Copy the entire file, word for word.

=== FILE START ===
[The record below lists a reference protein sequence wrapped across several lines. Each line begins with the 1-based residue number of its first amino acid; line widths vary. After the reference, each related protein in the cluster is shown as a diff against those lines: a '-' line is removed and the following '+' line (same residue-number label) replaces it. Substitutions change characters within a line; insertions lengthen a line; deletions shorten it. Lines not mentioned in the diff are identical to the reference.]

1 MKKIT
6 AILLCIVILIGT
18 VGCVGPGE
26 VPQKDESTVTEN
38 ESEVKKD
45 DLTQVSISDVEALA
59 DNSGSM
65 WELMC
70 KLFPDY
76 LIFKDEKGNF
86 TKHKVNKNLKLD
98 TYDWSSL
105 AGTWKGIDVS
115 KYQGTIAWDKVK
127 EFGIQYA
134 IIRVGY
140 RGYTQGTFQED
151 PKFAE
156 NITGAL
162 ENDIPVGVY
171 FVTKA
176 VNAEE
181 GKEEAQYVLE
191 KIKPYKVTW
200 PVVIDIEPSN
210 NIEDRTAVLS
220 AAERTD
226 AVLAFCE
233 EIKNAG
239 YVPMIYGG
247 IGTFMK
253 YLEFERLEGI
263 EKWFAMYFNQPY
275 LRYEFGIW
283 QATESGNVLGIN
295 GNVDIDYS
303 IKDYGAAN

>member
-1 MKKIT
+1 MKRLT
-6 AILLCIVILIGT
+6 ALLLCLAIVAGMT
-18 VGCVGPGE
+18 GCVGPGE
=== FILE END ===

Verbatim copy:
[The record below lists a reference protein sequence wrapped across several lines. Each line begins with the 1-based residue number of its first amino acid; line widths vary. After the reference, each related protein in the cluster is shown as a diff against those lines: a '-' line is removed and the following '+' line (same residue-number label) replaces it. Substitutions change characters within a line; insertions lengthen a line; deletions shorten it. Lines not mentioned in the diff are identical to the reference.]

1 MKKIT
6 AILLCIVILIGT
18 VGCVGPGE
26 VPQKDESTVTEN
38 ESEVKKD
45 DLTQVSISDVEALA
59 DNSGSM
65 WELMC
70 KLFPDY
76 LIFKDEKGNF
86 TKHKVNKNLKLD
98 TYDWSSL
105 AGTWKGIDVS
115 KYQGTIAWDKVK
127 EFGIQYA
134 IIRVGY
140 RGYTQGTFQED
151 PKFAE
156 NITGAL
162 ENDIPVGVY
171 FVTKA
176 VNAEE
181 GKEEAQYVLE
191 KIKPYKVTW
200 PVVIDIEPSN
210 NIEDRTAVLS
220 AAERTD
226 AVLAFCE
233 EIKNAG
239 YVPMIYGG
247 IGTFMK
253 YLEFERLEGI
263 EKWFAMYFNQPY
275 LRYEFGIW
283 QATESGNVLGIN
295 GNVDIDYS
303 IKDYGAAN

>member
-1 MKKIT
+1 MKRLT
-6 AILLCIVILIGT
+6 ALLLCLAIVAGMT
-18 VGCVGPGE
+18 GCVGPGE